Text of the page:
Salma Hayek, Salma Hayek, Salma Hayek...

Ok, I'm better now.

abittenbinder
04-03-2009, 06:01 PM
My eyes.........my eyes........WTMI!!!!!!!!!!!!!!!!!!!!!!!!!!!!!!!! vic

I'll have you know, the ladies voted me "Cutest Arsch" at the Chippendales annual German Auto Engineers Review, 3 years running. To be fair, the competition did resemble beer barrels. Very large beer barrels. Doktor A

Aqua Puttana
04-04-2009, 02:08 AM
I'll have you know, the ladies voted me "Cutest Arsch" at the Chippendales annual German Auto Engineers Review, 3 years running. To be fair, the competition did resemble beer barrels. Very large beer barrels. Doktor A
Heidi Klum.....Heidi Klum.....Heidi Klum

You're right Jon, it does help. That and Murine Eye Drops. I can almost see her now.

12369

Bajabum
04-08-2009, 08:19 AM
The temp sensor reading is accessible in only D or Rev (while sitting in the cockpit) but the dipstick level should be checked in Park. Don't want to hear of you being run over. Doktor A

So you check the fluid level while the transmission is in PARK? I have been checking mine while the wheels were blocked and the transmission was in D, as was stated in a write-up. With all the talk about transmissions there should be ONE definitive post that contains all the correct information so we don't have to go back and forth trying to figure out what's what.
Does anyone else think there is way to much complication in checking the fluid level in these vehicles. This whole issue of converting voltage to temp to determine where on the dip stick the level should be is way to complicated. Some of you guys like this kind of stuff but I just want to check the level with out all the crap. What's wrong with checking the fluid level with a cold engine? You don't have to guess or compute any temp variations that way. Sorry if I sound like a grump but I'm from the KISS crowd out here.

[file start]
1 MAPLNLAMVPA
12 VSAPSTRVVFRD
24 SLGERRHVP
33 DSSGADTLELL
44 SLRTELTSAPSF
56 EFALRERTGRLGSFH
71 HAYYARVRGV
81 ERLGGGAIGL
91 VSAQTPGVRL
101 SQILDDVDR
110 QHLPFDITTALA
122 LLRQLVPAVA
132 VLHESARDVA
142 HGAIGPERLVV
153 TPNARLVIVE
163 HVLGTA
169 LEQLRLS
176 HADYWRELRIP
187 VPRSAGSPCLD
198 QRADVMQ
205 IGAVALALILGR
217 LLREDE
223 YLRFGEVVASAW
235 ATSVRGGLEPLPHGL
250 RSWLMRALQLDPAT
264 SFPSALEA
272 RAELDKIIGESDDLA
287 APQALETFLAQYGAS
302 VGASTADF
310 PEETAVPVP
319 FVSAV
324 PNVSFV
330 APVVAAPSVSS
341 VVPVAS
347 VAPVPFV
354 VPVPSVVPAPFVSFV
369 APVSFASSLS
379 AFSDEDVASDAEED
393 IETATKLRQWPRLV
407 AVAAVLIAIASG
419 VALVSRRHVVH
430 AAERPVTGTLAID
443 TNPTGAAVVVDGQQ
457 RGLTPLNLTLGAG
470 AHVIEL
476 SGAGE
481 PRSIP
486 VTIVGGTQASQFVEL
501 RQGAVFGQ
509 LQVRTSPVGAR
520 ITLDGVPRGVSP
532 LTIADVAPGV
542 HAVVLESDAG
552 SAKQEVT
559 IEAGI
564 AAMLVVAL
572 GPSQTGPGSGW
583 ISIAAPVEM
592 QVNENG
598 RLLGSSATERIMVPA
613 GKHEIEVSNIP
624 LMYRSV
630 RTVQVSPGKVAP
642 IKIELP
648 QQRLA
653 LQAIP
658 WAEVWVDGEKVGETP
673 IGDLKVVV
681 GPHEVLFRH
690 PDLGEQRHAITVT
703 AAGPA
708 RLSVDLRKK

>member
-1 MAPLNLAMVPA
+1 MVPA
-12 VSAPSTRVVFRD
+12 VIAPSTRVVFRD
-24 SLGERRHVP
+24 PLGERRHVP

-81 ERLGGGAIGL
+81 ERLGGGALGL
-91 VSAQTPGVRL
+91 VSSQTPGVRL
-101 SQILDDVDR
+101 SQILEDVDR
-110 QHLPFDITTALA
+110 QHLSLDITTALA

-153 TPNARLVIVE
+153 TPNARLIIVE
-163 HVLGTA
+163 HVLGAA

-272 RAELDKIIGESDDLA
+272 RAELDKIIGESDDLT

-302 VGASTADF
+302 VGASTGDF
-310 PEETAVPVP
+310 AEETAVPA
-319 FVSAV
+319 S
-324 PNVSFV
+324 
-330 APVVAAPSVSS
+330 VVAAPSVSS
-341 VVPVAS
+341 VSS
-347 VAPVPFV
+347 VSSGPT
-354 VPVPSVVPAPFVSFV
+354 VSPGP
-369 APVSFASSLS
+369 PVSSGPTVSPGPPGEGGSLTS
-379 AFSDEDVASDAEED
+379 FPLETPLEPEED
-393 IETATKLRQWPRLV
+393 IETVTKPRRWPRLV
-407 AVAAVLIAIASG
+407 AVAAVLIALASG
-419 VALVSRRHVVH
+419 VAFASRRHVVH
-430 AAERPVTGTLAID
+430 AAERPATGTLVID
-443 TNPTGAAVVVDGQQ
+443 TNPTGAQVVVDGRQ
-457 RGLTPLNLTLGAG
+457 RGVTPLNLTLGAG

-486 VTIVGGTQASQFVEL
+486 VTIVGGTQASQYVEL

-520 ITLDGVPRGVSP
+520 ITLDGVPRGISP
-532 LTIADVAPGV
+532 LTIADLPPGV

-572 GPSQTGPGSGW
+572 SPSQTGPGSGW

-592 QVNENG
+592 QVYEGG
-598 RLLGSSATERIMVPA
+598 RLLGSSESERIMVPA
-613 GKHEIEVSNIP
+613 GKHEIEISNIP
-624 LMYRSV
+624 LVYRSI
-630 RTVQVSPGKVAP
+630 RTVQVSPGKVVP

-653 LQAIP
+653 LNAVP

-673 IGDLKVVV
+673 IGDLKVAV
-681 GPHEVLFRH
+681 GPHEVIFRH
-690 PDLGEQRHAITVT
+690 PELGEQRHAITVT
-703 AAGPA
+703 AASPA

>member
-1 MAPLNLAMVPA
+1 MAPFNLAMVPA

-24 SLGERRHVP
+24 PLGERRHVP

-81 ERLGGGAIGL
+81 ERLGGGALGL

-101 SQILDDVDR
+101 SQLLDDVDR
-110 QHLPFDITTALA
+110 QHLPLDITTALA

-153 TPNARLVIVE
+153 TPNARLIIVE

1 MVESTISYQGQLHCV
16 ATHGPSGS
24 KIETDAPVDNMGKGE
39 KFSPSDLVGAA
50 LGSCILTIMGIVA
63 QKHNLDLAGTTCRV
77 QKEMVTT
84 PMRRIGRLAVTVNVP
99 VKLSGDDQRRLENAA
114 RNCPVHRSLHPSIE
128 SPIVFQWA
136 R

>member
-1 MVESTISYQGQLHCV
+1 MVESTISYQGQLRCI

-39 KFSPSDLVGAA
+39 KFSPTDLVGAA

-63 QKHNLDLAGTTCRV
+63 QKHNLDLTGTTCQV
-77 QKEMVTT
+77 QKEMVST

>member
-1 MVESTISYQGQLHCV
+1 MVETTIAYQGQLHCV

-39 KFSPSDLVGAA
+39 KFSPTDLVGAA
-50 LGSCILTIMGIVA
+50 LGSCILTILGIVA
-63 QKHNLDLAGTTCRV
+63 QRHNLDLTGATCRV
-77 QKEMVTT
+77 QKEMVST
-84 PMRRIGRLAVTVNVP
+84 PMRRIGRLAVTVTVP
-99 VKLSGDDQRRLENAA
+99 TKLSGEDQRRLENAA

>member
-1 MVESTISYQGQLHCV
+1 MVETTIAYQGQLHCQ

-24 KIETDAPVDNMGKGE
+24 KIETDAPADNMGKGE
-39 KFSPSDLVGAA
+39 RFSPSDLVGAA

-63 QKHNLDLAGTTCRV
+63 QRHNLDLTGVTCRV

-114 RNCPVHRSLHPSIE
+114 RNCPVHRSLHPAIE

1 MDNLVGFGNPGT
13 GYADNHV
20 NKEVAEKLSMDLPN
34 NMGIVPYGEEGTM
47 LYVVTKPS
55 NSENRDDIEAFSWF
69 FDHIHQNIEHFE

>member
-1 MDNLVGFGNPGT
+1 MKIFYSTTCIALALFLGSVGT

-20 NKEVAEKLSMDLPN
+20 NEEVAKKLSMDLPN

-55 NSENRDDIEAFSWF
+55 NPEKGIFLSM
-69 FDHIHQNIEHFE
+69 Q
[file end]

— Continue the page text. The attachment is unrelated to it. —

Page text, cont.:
sikwan
04-08-2009, 08:25 AM
Mine was checked while in Drive. I did check it when it was in Park and the fluid went over and above the max level. :idunno:

Aqua Puttana
04-08-2009, 01:04 PM
//snip//
What's wrong with checking the fluid level with a cold engine? You don't have to guess or compute any temp variations that way. Sorry if I sound like a grump but I'm from the KISS crowd out here.
For what it's worth, I drive my 2004 on errands for 15 minutes or so and then check the fluid level in park. The temperature should then be in a mid-range. That's close enough for the girl's I go with. The KISS crowds are great fans. Rock on. Hope this does some good.

abittenbinder
04-08-2009, 03:30 PM
I have never checked ATF levels with vehicle in DRIVE so I cannot comment on variations compared to checking in PARK but believe me when I say manufacturers do not want technicians standing in front of running vehicles while vehicle is in drive.

I suspect the confusion regarding level check in Drive came about because of the need to measure temperature of fluid in D or R position (due to access to transmission temp sensor circuit), the constant references to application of parking brake during measurement as well as references to shifting through gear selections during warm-up from cold start prior to measurement.

Check the ATF level in PARK. Doktor A

sikwan
04-08-2009, 04:04 PM
Check the ATF level in PARK.

I reread the service manual and Doktor A is correct.

Must not know how to read or got confused with the manual stating to shift the lever to all the drive gears before checking level. Sorry about that! Write-up has been changed to reflect that.

I'll do a short Park/Drive comparison soon.

Aqua Puttana
04-08-2009, 10:51 PM
//snip//
I'll do a short Park/Drive comparison soon.
Sikwan,
Have someone who's not on your insurance policy hold their foot on the brake while you check the level in park. Much the same as a wise union craftsman never lets any less senior guy hold the 40 foot ladder......oh wait, those are ancient history now that there's man lifts. Actually in this economy both 40 foot ladders and union craftsmen are now relics of the past.

Seriously, be careful doing the park test thing. vic

sikwan